Actually, DPP leaders know the main battle during the presidential election was fought over the swing vote. That is why one seldom saw DPP party flags at DPP election rallies. That is why Tsai Ing-wen made a point of proclaiming that "Taiwan is the Republic of China, and the Republic of China is Taiwan." That is why she trotted out her "grand coalition" concept late in the campaign. Tsai Ing-wen refuses to accept the 1992 consensus. But the words "Taiwan independence" also vanished from Pan Green election rallies. Instead, Tsai Ing-wen touted her "Taiwan consensus." To some extent she was attempting to blur the line between Deep Green and swing voters. But her "Taiwan consensus" was devoid of substance. As a result it backfired. Voters were not reassured. They refused to give her carte blanche. Voters in 2000 had already given the DPP a chance, During his campaign, Chen Shui-bian proposed a "New Centrist Path." During his inauguration, he promised to abide by his "Five Noes." But less than four years later, he reneged on those promises. He even adopted an extremist, de jure Taiwan independence posture. The lesson is clear. The voters are clearly afraid. They fear that even if Tsai Ing-wen wins, the DPP may still cling to its rigid ideology.
This is another lesson learned from the election results. In future elections the DPP cannot rely on elections to motivate transformation, It must spell out its cross-Strait policy during the election campaign. Tsai Ing-wen has been party chairman for four years. During that time, she has deliberately avoided discussing cross-Strait policy, Evading the issues may temporarily keep peace within the DPP. But this sort of ambiguity will never win over rational swing voters.
Following the election, the DPP has been engaging in some soul-searching. It is clear that the pragmatists within the party are gaining ground. For example, DPP Central Standing Committee Member Tuan Yi-kang urged the DPP to be honest about the 1992 Consensus. DPP Legislator Chen Ming-wen was equally blunt. He said the DPP's China policy collides with reality. This is encouraging. But Tsai Ing-wen is about to leave office in May. Once she does, the DPP will elect its party chairman. As a matter or record, DPP leaders often pander to Deep Greens during internecine power struggles, using ideology as a tool for infighting. If so, the Democratic Progressive Party may find itself adopting an even more extremist Taiwan independence path. If it does, it will find it even harder to return to power.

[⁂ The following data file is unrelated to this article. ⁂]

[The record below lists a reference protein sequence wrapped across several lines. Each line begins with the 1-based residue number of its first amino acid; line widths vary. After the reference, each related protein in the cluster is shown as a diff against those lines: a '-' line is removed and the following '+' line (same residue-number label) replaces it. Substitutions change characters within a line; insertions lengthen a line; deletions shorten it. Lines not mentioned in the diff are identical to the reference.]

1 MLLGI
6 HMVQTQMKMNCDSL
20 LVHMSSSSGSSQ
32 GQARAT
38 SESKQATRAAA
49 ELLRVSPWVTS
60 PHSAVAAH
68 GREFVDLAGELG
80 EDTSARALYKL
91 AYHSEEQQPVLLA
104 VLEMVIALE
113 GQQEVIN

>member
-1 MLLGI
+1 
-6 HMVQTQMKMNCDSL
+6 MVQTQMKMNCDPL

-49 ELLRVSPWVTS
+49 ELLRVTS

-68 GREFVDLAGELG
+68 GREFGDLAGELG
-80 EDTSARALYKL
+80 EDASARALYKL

Of course the future need not be so grim, For the next two years at least, no more elections are scheduled. Younger, middle-aged party leaders are looking to make their move. They may take advantage of the opportunity to discuss the DPP's cross-Strait policy direction. This however, may be difficult. The centrists and Taiwan independence extremists within the DPP are poles apart. But this is something the party must tackle, Otherwise the DPP will never break through Tsai Ing-wen's 45% ceiling. It will never return to power.